The Anonymous Widower

TfL Drives Forward With ‘Hugely Exciting’ Tube Station Development

The title of this post, is the same as the title of this article in Rail Technology Magazine.

The station involved is South Kensington station,

Work to be done includes.

  • New housing will be added.
  • Upgrading of the Grade II listed shopping arcade.
  • A second entrance developed via the pedestrian subway will be developed.
  • Facilities will be improved for  current and new residents.
  • Step-free access will be provided to the District and Circle Lines.

This article in the Architects Journal gives more details.

The article also hopes everything can be completed by 2022.

Is this development the shape of things to come?

You have the following.

  • A tube station which is not in the best condition.
  • There is space to add much-needed housing.
  • It is an important transport location.
  • Annual passenger entry and exit in 2016 was 33.6 million.
  • It is a building with a partial Grade II Listing.
  • TfL have appointed a world-class firm of architects.

A successful property developer, with access to finance, could turn this into something that benefits all stakeholders; local residents;TfL, London taxpayers, staff and passengers.

Within walking distance or a short bus ride of my house, there are seven stations.

  • Dalston Junction is a new station with step-free access and high-rise housing on top.
  • Haggerston station is a new step-free station, that is probably fully developed.
  • Canonbury station is an older station, that has been made step-free. It is fully-developed.

But, the other four need development.

Dalston Kingsland

Dalston Kingsland station was rebuilt in the last couple of years with a new gate line and booking office.

  • The station has narrow platforms, not much shelter and no step-free access.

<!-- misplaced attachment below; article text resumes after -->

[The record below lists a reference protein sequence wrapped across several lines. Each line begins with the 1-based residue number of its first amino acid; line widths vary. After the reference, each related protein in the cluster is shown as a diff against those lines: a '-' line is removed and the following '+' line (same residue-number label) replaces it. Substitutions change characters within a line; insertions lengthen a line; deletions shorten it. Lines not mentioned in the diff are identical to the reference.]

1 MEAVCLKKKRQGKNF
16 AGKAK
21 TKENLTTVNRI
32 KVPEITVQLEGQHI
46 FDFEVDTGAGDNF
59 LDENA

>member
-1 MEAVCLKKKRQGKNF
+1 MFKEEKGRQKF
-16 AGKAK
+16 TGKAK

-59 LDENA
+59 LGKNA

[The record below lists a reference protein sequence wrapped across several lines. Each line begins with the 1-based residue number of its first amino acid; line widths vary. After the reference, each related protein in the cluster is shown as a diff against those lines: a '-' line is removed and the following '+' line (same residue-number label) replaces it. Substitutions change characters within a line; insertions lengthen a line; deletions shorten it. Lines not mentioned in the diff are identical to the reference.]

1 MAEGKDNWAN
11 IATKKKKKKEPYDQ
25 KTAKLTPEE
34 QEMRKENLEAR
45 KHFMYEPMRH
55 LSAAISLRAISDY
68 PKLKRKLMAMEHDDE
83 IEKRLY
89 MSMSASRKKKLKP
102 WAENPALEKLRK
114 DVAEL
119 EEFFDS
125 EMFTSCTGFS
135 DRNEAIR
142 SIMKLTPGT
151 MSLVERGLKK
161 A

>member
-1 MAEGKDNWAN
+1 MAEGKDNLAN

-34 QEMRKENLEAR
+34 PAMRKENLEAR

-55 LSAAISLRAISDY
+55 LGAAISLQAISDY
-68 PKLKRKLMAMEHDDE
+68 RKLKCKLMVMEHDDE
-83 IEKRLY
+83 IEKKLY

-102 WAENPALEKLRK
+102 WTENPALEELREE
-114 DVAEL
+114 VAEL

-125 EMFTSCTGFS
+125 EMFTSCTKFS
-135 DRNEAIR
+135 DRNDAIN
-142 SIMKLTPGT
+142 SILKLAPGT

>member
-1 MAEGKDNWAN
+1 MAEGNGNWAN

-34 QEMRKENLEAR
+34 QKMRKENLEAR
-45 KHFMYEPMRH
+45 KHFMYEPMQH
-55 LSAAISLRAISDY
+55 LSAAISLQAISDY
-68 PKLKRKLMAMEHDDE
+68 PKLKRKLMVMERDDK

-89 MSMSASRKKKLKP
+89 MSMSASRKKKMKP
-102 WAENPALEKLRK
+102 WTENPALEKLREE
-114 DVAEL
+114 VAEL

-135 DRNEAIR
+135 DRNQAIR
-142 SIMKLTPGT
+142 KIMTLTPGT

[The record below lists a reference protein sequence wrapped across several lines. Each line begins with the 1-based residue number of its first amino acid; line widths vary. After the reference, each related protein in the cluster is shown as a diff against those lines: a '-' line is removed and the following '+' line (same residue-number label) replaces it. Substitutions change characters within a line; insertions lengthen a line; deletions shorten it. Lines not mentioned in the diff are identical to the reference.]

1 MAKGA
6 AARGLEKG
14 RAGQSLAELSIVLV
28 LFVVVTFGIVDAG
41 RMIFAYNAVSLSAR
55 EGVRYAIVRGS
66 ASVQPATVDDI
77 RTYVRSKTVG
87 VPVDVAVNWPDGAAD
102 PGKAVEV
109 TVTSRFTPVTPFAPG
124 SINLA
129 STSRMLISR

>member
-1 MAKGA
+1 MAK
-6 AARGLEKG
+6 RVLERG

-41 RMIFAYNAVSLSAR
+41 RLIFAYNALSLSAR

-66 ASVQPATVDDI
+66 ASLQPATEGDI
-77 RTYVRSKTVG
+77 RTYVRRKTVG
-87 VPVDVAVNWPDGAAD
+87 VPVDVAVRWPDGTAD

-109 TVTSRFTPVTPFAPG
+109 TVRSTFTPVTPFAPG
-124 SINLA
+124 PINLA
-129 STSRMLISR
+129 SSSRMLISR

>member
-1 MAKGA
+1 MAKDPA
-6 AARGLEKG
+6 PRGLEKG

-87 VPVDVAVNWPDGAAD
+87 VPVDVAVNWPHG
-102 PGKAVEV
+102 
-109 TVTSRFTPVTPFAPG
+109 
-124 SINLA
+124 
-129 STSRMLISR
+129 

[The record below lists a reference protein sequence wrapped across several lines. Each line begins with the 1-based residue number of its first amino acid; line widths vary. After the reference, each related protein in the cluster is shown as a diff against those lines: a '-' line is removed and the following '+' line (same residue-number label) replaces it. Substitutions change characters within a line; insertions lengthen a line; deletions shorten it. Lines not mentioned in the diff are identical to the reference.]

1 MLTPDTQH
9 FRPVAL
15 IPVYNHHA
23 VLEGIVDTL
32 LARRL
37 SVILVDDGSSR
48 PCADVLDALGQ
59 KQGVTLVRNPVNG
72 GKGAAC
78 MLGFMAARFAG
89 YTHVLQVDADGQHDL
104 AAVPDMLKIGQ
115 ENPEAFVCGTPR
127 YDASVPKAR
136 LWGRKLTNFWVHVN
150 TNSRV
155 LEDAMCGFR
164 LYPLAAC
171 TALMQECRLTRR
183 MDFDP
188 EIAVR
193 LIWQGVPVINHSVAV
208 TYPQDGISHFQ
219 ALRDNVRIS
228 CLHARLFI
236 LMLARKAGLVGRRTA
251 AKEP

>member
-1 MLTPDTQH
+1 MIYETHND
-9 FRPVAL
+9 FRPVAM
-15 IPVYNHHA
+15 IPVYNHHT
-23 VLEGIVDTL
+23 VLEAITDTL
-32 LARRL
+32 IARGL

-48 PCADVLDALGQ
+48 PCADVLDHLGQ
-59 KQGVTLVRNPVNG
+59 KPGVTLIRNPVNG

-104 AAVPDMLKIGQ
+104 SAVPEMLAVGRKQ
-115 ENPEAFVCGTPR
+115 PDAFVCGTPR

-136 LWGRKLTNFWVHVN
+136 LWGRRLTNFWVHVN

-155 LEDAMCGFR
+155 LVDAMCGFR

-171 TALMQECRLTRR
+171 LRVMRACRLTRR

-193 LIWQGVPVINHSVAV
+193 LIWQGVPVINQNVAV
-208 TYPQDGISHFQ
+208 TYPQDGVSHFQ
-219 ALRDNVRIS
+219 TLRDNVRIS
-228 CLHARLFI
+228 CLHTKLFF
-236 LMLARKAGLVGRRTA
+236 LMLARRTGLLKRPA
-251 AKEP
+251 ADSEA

• Passenger entry and exit for 2016-17 were over six million.
  • Next door, Taylor Wimpey are building a residential tower called 57 East.

Full development of this station is probably waiting for a decision about Crossrail 2.

Essex Road

Essex Road station is a station out of another era, but what era is hard to say.

  • It is a solid red brick building, built around the start of the Twentieth Century.
  • The building has little architectural merit.
  • Underground, the history of the station is echoed by faded Underground and Network Southeast liveries.
  • It could do with a good clean.
  • Access to the trains is by lifts and could probably stand-in for access to one of London’s Second World War bunkers.
  • It may have lifts, but it is not step-free.
  • Passenger entry and exit in 2016-17 was under a million.

It is a seriously neglected station.

This Google Map shows the location of the station.

It is on a junction of two major roads, with some gardens, a few local stops and several important bus routes.

If the train-related parts of the building were updated with modern decor and lighting, full step-free access, this station could see a serious increase in passenger traffic.

The following, should also be born in mind.

  • The rather rudimentary forty-year old Class 313 trains will be replaced by brand-new Class 717 trains designed for the unique operation of the Northern City Line.
  • The new trains should bring an increase in frequency in trains through Essex Road station.